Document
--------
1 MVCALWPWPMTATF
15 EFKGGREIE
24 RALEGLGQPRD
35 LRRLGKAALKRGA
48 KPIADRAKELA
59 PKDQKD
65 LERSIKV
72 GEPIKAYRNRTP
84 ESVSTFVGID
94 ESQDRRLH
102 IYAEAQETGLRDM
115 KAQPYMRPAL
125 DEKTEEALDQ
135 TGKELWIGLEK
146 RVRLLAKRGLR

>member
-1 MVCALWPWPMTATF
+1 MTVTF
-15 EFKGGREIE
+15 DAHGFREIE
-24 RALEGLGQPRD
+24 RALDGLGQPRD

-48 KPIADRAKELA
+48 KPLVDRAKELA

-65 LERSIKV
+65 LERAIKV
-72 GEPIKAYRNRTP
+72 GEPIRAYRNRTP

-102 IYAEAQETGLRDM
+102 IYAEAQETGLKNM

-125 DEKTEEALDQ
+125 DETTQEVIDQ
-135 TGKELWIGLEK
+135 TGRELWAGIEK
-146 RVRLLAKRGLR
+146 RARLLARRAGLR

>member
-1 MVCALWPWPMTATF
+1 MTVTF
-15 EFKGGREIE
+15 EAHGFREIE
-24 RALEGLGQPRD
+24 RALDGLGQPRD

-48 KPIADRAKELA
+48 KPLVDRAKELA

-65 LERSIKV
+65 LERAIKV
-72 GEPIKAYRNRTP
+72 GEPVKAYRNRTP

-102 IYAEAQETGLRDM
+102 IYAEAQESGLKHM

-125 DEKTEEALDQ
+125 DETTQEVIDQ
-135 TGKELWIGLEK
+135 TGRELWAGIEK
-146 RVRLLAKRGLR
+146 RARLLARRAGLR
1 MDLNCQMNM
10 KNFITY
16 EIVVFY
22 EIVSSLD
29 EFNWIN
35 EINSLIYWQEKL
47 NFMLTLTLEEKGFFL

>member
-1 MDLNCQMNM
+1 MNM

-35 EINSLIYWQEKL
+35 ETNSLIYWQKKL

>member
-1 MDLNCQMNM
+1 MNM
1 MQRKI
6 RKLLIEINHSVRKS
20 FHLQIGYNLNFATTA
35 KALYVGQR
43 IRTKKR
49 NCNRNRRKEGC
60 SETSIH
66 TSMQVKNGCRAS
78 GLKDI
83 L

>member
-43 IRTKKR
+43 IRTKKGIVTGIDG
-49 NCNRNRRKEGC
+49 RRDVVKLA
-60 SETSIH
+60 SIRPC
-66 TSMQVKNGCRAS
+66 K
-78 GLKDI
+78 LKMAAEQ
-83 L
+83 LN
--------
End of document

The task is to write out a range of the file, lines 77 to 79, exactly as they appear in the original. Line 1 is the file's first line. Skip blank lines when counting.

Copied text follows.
43 IRTKKR
49 NCNRNRRKEGC
60 SETSIH